You are being pinged because of your interest in Walden Media’s
“The Chronicles of Narnia.”
Freep-mail if you want on/off this list: Add me! / Remove me

Make sure to visit NarniaWeb.com for all the latest news, rumors and information!


Folks, it is my bittersweet duty to inform you that I am no longer able to serve you with this ping list, because of growing responsibilities elsewhere. You can already see that I haven't been posting many items of news or discussion about the films, and if you asked to join a list, that's not fair to keep the list dormant.

BlackVeil has volunteered to take over the duties of this list, so unless there be objections, this will likely be the last thread I ping. I'm not going anywhere, though, and I hope to join in future discussions. I still get behind-the-scenes tidbits from time to time, and who knows if maybe I'll be able to pass one or two of them along to you all.
2 posted on 06/19/2008 9:13:20 PM PDT by DaveLoneRanger (Gun-free zones aren't. Visit ConcealedCampus.com for more)
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To: DaveLoneRanger

First film was better but that seems to always be the case. But our family still looks forward to book three.


3 posted on 06/19/2008 9:25:51 PM PDT by Patrick1
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To: Patrick1

I didn’t quite think so, actually. The effects were not exceedingly polished, the script writing needed work and the soundtrack was equal to the Prince Caspian soundtrack. I actually took music and spliced it with a scene from the first movie to show what we could have gotten, and several people agreed it could have been better. Someone also posted a comparison of the LWW score and Gregson-Williams’ score for Kingdom of Heaven. Eerily similar.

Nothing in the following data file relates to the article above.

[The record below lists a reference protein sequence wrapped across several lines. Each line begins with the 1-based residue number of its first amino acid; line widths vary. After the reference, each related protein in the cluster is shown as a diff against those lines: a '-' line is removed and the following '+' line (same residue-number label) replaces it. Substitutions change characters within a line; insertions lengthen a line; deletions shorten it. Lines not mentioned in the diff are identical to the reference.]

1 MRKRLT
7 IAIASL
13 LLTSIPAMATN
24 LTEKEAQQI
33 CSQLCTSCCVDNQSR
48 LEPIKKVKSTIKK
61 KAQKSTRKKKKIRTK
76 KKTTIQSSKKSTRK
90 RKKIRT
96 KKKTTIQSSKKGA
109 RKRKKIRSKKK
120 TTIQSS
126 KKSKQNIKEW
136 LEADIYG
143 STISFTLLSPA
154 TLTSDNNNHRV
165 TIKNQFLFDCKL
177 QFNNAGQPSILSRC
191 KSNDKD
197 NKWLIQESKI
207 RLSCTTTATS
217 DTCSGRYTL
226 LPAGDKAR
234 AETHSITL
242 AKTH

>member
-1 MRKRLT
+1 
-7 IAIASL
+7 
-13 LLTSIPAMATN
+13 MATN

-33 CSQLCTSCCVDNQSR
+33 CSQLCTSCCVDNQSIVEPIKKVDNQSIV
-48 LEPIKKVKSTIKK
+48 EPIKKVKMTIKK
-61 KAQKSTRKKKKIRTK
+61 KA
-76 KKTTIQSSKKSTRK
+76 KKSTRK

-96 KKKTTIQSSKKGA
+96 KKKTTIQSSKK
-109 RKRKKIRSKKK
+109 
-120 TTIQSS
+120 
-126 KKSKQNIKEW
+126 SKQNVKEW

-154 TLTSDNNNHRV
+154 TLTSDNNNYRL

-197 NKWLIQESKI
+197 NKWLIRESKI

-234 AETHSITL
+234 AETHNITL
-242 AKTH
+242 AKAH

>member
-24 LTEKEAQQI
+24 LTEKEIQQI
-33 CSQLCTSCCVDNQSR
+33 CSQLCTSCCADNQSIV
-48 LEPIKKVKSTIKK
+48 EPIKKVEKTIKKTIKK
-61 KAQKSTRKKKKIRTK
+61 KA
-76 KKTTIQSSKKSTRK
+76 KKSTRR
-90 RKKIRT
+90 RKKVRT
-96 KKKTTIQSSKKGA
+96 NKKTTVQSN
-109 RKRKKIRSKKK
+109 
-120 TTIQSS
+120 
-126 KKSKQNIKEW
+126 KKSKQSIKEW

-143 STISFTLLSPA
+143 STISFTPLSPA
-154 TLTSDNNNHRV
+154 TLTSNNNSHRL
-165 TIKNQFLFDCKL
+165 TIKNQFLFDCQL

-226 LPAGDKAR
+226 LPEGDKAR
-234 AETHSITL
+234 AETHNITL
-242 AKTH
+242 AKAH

4 posted on 06/19/2008 9:32:36 PM PDT by DaveLoneRanger (Gun-free zones aren't. Visit ConcealedCampus.com for more)
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To: DaveLoneRanger

Loved both movies..

Saw Prince Caspian opening weekend..

Was not disappointed..

yes Aslan could have been in more scenes,,

But at least He was there and a very real presense..


5 posted on 06/19/2008 9:45:31 PM PDT by Tennessee Nana
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To: DaveLoneRanger
The film doesn’t really get off-kilter from the book until Lucy wakes up to find that meeting Aslan (as she was scheduled to in the book) was a dream. After this appearance, which DOESN’T count, it takes another hour before the stately sovereign arrives in earnest – reducing the central character of all seven Narnia books to a bit part towards the end.

This happened as described in the book. Learn from what Aslan himself said, nothing happens the same way twice, not even one of the Chronicles of Narnia. Aslan is the most important character of these books, but he's not the central or main character in terms of the action. Look at The Silver Chair or The Magician's Nephew or The Last Battle. Aslan is scarcely in any of them except at certain critical junctures.
6 posted on 06/19/2008 9:48:18 PM PDT by aruanan
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To: DaveLoneRanger

Thanks very much for this insightful review, and I am in agreement with all the main points.